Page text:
We tried every remedy and every allergy pill on the market and finally I went and saw an allergist. The shots were the answer and I was all for it. She decided to take the cats to her mother’s instead. That’s how much she loved me.

In the beginning I was having trouble finding a decent job so I started working at a local convenience store third shift. The hours were horrible and we were apart a great deal. We decided we were going to move to Maryland where I got an awesome job and went ahead as the advanced party. She was driving down on the weekends interviewing on Mondays using up her vacation days. The separation was rough but by some twist of fate I injured myself pretty significantly about three days before I began my new job.

I was told to stay off my foot for months. I couldn’t because we were trying to get relocated and part of that required two incomes. I worked injured as I was for over three months and by the time I threw in the towel, [Susie told me to come home so she could take care of me] my right foot had changed to many colors and had swollen to an unnatural size. It was green and purple and yellow and some colors I can’t begin to identify. I walked with a limp for over two years. Even now all these years later when I am tired or have been on my feet too long the limp creeps back into being as if it never left.

About a year and a half after returning to Ohio I enrolled at Cuyahoga Community College. In the beginning I had two jobs. I worked as a custodian at the Berea Children’s Home and I was a bouncer at a local bar with a bad reputation. It was a busy existence but I did truly enjoy our life together. After three or four months I let the bouncing job go. It was taking up far too much of our weekend.  My weekdays began at 6:30am and didn’t end until 4:00am. I was going for two Networking degrees as well as a minor in Literature. We only had one good solid “us” day a week but we made it work.

[I shall break for now but I will return to add more in due time. I take the writing of this slow because it tears at my heart strings far beyond anything else I have ever written. Thank you for your patience dear reader. This is the literary equivalent of me moving my own personal mountain of doubt and remorse. That mountain is all my fears come to pass, my nightmares realized, and every imaginable “WTF!” one can imagine…]

           

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“Momma, What’s This Word Mean?”

(I wrote this in my first English class at Tri-C. The prompt was to write about a defining moment in our lives and I could think of none better.  🙂 – JM)

“Momma, What’s This Word Mean?”

Being told I had to repeat the first grade was the catalyst for a great defining moment in my life. It all started at the end of first grade during a parent teacher conference. The faculty had decided to place me in second grade; this confused my mother a great deal. She has told me since, that she always thought I was a bright child but had resigned to the fact I was slated to repeat the first grade. I couldn’t read a word, and my mother would not accept that that was “perfectly normal” for some kids my age.

Learning to read probably doesn’t sound like much of a defining moment and generally events happen suddenly, but I can think of no single event that has made such an impact on my life. I was young when this happened and was worried that I was now a year behind my friends, and me, in my infinite six-year old wisdom decided I must have been a dummy. I heard someone say, “no one fails the first grade.” That hurt me a great deal because I didn’t want to be different.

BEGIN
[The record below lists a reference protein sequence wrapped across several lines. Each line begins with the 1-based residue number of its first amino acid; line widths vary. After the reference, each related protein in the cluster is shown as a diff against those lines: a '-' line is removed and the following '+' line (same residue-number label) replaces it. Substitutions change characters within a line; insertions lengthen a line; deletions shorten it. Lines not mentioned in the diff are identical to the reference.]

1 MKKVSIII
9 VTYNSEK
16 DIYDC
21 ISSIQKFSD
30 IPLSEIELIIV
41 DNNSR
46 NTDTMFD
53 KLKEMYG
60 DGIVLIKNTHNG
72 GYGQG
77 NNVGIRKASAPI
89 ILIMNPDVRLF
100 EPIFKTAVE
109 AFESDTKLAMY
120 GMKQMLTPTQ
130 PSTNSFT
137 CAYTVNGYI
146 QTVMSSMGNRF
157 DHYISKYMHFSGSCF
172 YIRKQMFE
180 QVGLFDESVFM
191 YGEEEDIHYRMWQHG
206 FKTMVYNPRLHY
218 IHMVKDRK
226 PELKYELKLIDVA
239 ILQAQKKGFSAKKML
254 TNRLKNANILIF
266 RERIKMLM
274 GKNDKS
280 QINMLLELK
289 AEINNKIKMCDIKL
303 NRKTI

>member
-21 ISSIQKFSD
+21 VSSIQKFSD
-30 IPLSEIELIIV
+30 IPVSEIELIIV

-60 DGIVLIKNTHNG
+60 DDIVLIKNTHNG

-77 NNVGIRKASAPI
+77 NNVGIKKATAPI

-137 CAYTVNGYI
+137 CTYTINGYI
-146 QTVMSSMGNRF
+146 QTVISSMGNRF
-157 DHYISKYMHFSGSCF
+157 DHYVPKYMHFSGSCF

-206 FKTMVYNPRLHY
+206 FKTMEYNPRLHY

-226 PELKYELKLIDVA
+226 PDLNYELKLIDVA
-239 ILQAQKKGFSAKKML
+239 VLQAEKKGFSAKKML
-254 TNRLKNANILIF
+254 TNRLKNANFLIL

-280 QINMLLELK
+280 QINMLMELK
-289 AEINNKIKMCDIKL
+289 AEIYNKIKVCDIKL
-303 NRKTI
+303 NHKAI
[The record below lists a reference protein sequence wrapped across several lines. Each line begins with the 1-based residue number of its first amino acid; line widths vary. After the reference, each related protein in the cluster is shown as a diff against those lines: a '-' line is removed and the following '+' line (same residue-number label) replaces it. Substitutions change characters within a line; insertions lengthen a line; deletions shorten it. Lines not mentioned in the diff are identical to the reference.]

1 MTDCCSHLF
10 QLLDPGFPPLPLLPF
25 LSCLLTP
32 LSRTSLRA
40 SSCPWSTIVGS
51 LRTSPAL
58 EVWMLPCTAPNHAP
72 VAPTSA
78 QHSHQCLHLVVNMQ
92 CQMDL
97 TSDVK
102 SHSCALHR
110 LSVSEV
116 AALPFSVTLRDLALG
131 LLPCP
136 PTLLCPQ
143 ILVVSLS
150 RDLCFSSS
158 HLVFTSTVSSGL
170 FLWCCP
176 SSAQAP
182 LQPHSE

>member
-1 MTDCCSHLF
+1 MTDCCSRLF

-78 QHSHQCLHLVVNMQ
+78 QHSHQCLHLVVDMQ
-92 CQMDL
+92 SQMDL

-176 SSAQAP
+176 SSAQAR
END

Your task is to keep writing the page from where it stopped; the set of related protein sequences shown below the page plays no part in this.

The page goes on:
I’m not sure if it was that week, or the week following, but it was soon after this conference in which my mother demanded I repeat the first grade that my great change occurred. An unlikely thing to be appreciative for some may think, but I couldn’t be happier. My mother had always spent time with me, but like most parents she was under harsh time constraints; trying to raise my brother, my step brother and myself. I am not sure how she did it all. She’d get home at 5pm or so, cook dinner, help my brothers with their homework and do all the other household chores. My step father usually worked late back then, so she was on her own in the evenings.

Despite all her duties as a mother, which she never complained about, she somehow squeezed in my favorite time of day, “Reading with Momma time.” I can’t remember everything we read, but I still clearly remember sitting there at the kitchen table captivated as my mother taught me how to sound out the words. She spent the entire year I was repeating the first grade working with me every evening before bath time patiently listening to me stumble through the bigger words.

My mother’s hard work had paid off by the beginning of second grade, I could read the newspaper front to back and over again with little difficulty. I smile every time I think of my mom balancing her check book as I run into the kitchen she looks up, smiling, knowing the inevitable is coming, “Mommy what’s this word mean?” I’d ask anxious. I don’t think I’ve ever been more proud as I was the moment I was presented with my very own Webster’s Unabridged Dictionary. My mother was equally grateful I am sure, now she could get some peace. The first word I looked up was unabridged:

Unabridged (un-a-bridged)  n. a dictionary that has not been reduced in size by omission of terms or definitions; the most comprehensive edition of a given dictionary. After I read that definition I got even more excited. It was just a blue dictionary, one I nearly wore the cover off of over the years, but it was so much more to me. To me that silly book was like the world’s biggest decoder ring, and I used it as such.

I developed a voracious appetite for books. Reading never lost the novelty for me, even after all these years. I am always reading something. I so long for those simpler days when the only worries I had were how much later I could talk my mom into letting me stay up because I was dying to know what adventure the next chapter held.